All experienced teachers were in agreement that making babies to do activities that they don’t like to do in water, is not a good idea since that could lead to making both children and parents anxious of being in water. However, with a bit of creativity, every activity could be changed to something more fun and engaging both for parents and kids. So, teachers should be sympathetic to the fact that these kids are very young and need time to settle in and learn at their OWN pace.
The clear message was; if an activity is distressing a child in water, there is no need to be pushy with it.
3) The variations in starting age for baby swimming lessons in different places was really interesting. Some may start babies as early as 8 weeks some may like to wait till they are a few months old before introducing them to lessons.
In fact, one of the internationally known gurus of baby swimming, Mr Terje Stakset from Norway, believes it’s better to start baby swimming lessons around 4 months when a baby has some control over his neck and can support his head.
4) When kids should be graduating from toddler classes and move on to standard lessons with no parents in water? Would you be surprised if you heard there is no universal agreement on the ‘graduation age’ and when would be the right time to have swimming lessons without parents being in water.
At Swimmix (a Danish swim school), parents are allowed to be in water with their kids till age 8 years old, whilst a Mexican swim school has used many many years of their own swimming teaching experience and have decided to have a cut-off point of 3 years and 7 months before moving children to standard classes.
In England, children go to school when they are four years old.
In the Scandinavian countries, kids don’t start school till they are 6 or 7 years old therefore, letting parents to be in the water during their children’s swimming lessons till much later is very acceptable by both parents and swimming teachers.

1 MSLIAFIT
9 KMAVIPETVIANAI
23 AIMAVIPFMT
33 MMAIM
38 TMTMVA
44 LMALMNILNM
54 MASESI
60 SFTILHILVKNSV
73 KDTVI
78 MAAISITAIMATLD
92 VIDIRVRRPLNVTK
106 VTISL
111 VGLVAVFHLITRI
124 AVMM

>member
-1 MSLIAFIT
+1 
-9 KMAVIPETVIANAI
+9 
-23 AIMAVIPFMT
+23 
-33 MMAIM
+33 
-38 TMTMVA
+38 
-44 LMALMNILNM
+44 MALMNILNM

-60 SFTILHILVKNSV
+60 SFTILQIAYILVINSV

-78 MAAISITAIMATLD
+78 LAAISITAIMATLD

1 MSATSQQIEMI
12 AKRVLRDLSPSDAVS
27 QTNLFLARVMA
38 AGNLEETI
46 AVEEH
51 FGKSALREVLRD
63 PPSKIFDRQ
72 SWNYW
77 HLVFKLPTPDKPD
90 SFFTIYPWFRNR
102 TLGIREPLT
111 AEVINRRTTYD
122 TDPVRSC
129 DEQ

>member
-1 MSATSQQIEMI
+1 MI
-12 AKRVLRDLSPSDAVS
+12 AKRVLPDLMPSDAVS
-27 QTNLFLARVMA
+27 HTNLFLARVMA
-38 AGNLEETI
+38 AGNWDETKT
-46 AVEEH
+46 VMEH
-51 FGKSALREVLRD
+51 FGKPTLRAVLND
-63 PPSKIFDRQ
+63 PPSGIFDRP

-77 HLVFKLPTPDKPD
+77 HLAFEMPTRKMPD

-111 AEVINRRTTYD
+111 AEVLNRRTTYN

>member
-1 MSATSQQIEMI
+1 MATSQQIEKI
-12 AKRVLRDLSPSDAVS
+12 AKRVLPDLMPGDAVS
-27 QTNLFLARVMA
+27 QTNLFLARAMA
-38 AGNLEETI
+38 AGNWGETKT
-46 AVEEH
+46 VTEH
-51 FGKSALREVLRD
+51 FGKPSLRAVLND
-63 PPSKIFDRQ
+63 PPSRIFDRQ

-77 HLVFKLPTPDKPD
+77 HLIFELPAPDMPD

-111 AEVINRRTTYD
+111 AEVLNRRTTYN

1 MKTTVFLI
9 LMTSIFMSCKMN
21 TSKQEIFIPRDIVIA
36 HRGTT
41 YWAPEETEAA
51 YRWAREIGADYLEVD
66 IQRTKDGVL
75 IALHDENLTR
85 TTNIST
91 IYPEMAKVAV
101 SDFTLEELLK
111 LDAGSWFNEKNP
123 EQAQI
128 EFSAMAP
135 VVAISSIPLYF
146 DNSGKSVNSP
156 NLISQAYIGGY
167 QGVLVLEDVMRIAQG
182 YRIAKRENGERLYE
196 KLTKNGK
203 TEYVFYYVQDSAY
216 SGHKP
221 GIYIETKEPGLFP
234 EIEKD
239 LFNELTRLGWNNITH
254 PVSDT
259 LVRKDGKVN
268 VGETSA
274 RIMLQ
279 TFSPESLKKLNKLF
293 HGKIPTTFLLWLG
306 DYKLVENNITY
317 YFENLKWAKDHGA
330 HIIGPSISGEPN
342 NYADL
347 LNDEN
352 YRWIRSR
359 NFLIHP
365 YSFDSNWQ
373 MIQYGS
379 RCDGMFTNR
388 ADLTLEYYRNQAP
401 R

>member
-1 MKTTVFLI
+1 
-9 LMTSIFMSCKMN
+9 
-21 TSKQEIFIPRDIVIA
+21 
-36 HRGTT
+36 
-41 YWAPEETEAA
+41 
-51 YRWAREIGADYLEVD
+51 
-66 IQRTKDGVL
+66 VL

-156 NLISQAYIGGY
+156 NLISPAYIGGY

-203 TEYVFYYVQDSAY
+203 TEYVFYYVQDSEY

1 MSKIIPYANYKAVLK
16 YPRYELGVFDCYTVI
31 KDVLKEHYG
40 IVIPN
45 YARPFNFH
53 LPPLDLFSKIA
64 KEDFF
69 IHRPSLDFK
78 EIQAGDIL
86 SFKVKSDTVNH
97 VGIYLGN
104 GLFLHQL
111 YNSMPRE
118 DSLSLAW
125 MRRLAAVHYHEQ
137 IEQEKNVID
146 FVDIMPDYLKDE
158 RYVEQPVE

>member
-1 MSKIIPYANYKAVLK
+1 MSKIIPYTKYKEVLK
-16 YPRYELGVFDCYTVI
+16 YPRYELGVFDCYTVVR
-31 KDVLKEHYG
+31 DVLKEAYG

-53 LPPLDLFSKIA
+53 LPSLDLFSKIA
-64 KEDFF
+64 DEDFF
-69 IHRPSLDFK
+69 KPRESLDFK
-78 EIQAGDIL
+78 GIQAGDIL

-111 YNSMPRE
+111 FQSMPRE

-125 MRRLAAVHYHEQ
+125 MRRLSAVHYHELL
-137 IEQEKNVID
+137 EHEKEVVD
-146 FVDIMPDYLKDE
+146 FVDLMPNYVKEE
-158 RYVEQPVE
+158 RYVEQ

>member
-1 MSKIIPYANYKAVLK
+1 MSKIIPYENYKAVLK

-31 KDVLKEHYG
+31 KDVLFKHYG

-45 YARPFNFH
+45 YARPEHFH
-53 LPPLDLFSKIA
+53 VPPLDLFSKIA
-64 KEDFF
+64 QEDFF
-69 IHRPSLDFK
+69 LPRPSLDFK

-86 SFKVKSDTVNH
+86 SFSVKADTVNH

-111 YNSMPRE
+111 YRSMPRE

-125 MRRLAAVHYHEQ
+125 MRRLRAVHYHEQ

To sum it all up, it is so interesting to discover there are so many parallels and similarities between activities and practices which are making up the baby swimming and toddler swimming lessons in different countries. However, the ‘WHY’s’ for offering these classes are a bit different. If we assume for a moment the ‘WHY’ is the foundation for the approach, that each swim school has regarding how their infant swimming programme is structured, we can understand why there are variations from one place to another and without a doubt, culture and society are the big influences.
For example, some swim schools would like to have their main focus on providing quality time for parents and infants to bond and using the water as a medium to nurture the overall development of children,
whilst other swim schools (like ours) offer baby swimming and toddler classes with clear objectives to teach young children water-confidence and the basic skills of swimming like kicking and flotation, through structured play and in a fun and safe environment. For us, our baby and toddler classes are part of the building blocks of our ‘Learn-to-Swim’ programme.
Regardless of the ‘WHY’s, baby and toddler swimming world is expanding, period!